26 Journal of Behavioral Decision Making Vol. 2 Iss. No. 1
present. When people consider an event that has not yet occurred, they adopt a forward perspective. If
they look back in time to a concluded event, they adopt a backward perspective.
It is natural that past and future events are usually treated differently. Normally people explain the
past and predict the future. Looking back at events that have already occurred, the critical question is
"why.' Looking forward into the future, the question is more often 'what (will happen).' The two
questions are related. One generally hopes to learn from explaining the past and to apply this
knowledge to predicting the future. It is clear that the better one can anticipate future events, the more
successful decisions and actions can be.
Although only the backward perspective is normally associated with explanation, suppose that
people shifted their perspective on future events to think about them as if they had already occurred.
Why might they do this? People can make better decisions about a future course of action if they fully
understand all that is required to make it happen, including the perhaps-not-so-obvious. Weick (1979),
Hogarth (1983) and others have suggested that traveling forward in time to look backward on a future
event might improve decision making, by helping people see more of these necessary ingredients.
though never directly tested, stems in part from studies showing that temporal perspective
can influence the way people perceive and evaluate events. How subjects described past and future
events differed in terms of amout of detail, causal complexity (as measured by description length), and
level of abstraction (Bavelas, 1973; Sevon, 1984). In these studies, subjects described past events in more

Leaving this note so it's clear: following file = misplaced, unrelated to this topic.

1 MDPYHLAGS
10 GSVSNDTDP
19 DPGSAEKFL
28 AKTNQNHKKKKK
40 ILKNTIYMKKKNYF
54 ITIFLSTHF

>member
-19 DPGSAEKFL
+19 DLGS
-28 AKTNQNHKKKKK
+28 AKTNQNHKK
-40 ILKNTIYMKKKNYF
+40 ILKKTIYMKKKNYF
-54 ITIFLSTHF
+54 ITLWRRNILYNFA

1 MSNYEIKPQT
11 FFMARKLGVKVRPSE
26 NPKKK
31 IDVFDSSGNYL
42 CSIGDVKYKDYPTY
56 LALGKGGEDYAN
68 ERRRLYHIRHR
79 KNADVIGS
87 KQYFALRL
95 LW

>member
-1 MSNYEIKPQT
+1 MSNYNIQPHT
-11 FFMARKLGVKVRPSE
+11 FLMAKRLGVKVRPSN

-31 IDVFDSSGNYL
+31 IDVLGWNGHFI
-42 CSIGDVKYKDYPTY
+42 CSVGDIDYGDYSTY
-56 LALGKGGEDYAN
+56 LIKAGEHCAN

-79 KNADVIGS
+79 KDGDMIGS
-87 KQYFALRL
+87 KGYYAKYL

details and at greater length than they did future events.
Explaining future events as past (i.e., prospective hindsight) might well improve decision making if
people do 'see' more when they look backward. Given this potential value, prospective hindsight
deserves further investigation. However, to understand this phenomenon it is important to control for a
natural confounding factor, uncertainty of outcome.
Uncertainty and explanation
In previous temporal perspective studies, future events were always presented to subjects as uncertain,
and past events always had sure outcomes. For instance, Sevon (1984) concluded that decision makers'
conceptions of past events were more causally complex then their conceptions of identical future events.
However, her experimental task compared explanations for Sweden's past high inflation/unemploy-
ment with explanations for possible but uncertain high inflation/unemployment in a future period.
Although such a comparison legitimately reflects real world conditions, it is not possible to know
whether the observed effects were due to differences in temporal perspective or to the accompanying
differences in uncertainty. Other studies also suggest that uncertainty contributes to the inferences
people make about events. For example, in the 'sealed-fate effect' subjects bet less when dice are thrown
but not yet revealed, than when dice are thrown after bets are placed (Strickland, Lewicki, and Katz,
Rothbart and Snyder, 1970).
This leads us to ask: What is the role of uncertainty in accounting for the differences in explaining
events, that have heretofore been attributed to temporal perspective? The most extreme hypothesis is
that the entire effect of temporal perspective is due to uncertainty. It is uncertainty that is 'driving' the
observed differences in explanation, and the natural confounding between these two contextual factors
has led to a misattribution of these effects to temporal perspective. At the least, it would be useful to
disentangle the two factors and assess the independent impact of each.
If certainty of outcome does influence how subjects perform an explanation task, how might this
happen? Subjects might work at explaining an event either longer (an effort hypothesis) or differently (a
processing hypothesis). The effort hypothesis presumes that subjects devote more time and, thereby,
explain more thoroughly a sure event than an uncertain one. Possibly people feel more obligated to
explain a known outcome than to waste time constructing an explanation for an outcome that may or
may not occur. In contrast, the processing hypothesis asserts that uncertainty influences the cognitive